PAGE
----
# Calculating electric field strength at point.Watch

#1
Two charged parallel metal plates, X and Y, are separate by a distance of 2.0m.
X is at a potential of -150V and Y is at a potential of +150V. Point P is midway between X and Y. Which of the following gives the electric field strength at point P?
A) 150 V m^-1 to the right.
B) 150 V m^-1 to the left.
C) 300 V m^-1 to the right.
D) 300 V m^-1 to the left

https://imageshack.com/i/porA5QtQj
The link has a picture of the question.
Thank you in advance! If somebody can explain why the answer is B, I would be grateful! Thanks!
0
11 months ago
#2
The electric field strength between two parallel plates is uniform - it will have the same value at every point between the plates, so the actual position of P is irrelevant (so long as it is between the plates!).

Do you know an equation for the electric field strength between two parallel plates with a potential difference of V between them, and which are separated by a perpendicular distance d? This should help you to see why the magnitude of the electric field strength is 150 V m^-1.

As for direction - electric fields are taken by convention to "point" from positive to negative, so the direction of the field is from the plate with the larger potential to that of lower potential (taking sign into account, not just magnitude). This explains why the electric field strength - which is a vector - points to the left.
1
#3
(Original post by Pangol)
The electric field strength between two parallel plates is uniform - it will have the same value at every point between the plates, so the actual position of P is irrelevant (so long as it is between the plates!).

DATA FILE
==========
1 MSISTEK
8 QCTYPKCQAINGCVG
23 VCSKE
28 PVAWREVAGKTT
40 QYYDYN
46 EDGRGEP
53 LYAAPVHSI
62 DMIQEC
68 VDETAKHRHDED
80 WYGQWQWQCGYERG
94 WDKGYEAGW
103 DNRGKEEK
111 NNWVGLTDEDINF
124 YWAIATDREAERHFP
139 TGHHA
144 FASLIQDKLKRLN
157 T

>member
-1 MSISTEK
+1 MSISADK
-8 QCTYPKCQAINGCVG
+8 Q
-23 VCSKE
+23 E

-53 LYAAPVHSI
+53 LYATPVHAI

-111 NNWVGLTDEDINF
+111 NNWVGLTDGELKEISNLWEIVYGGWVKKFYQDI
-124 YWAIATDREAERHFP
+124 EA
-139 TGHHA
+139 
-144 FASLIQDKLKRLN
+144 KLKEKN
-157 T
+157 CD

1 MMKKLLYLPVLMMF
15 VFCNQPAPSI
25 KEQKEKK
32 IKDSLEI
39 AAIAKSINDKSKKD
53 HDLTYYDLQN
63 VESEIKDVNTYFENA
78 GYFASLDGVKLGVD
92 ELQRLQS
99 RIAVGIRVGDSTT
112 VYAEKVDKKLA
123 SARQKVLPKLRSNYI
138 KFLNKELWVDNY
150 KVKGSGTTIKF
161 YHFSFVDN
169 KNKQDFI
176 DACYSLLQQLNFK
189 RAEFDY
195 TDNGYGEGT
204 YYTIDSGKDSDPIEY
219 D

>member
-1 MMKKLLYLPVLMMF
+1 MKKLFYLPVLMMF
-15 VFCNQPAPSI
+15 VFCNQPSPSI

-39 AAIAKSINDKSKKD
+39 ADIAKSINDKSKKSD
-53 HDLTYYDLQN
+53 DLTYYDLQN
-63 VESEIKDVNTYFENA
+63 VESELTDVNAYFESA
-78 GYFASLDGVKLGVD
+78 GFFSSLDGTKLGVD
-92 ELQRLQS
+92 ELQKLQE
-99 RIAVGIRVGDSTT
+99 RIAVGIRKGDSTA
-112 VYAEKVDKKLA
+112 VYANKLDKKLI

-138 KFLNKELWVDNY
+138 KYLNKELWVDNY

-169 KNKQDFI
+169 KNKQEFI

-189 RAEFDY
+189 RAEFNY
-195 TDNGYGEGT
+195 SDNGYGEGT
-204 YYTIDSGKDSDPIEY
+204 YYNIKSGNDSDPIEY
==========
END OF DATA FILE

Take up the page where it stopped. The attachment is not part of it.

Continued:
Do you know an equation for the electric field strength between two parallel plates with a potential difference of V between them, and which are separated by a perpendicular distance d? This should help you to see why the magnitude of the electric field strength is 150 V m^-1.

As for direction - electric fields are taken by convention to "point" from positive to negative, so the direction of the field is from the plate with the larger potential to that of lower potential (taking sign into account, not just magnitude). This explains why the electric field strength - which is a vector - points to the left.
Thank you for resolving why it goes to the left and not the right. I didn't know that it went from largest potential to lowest potential.

As for the equation, the equation i think this relates to is E= V/d " The electric field strength between two oppositely charged parallel plates" https://revisionworld.com/a2-level-l...lectric-fields

When E = Electric field strength, V is potential difference between the plates and d is the separation. Is the difference between the plates 300V? and because distance is 2 metres, 300/2 = 150 V therefore the right answer? Is this how it is explained?
0
11 months ago
#4
(Original post by Kyle2114)
Thank you for resolving why it goes to the left and not the right. I didn't know that it went from largest potential to lowest potential.
From positive to negative is how it is usally expressed.

(Original post by Kyle2114)
When E = Electric field strength, V is potential difference between the plates and d is the separation. Is the difference between the plates 300V? and because distance is 2 metres, 300/2 = 150 V therefore the right answer? Is this how it is explained?
Yes, that's it. If one of the plates was at +150 V and the other at 0 V, then clearly the potential difference between them is 150 V. In this case, you have that amount of difference twice over. Or you could just look at it mathematically - what is the difference between +150 and -150?
0
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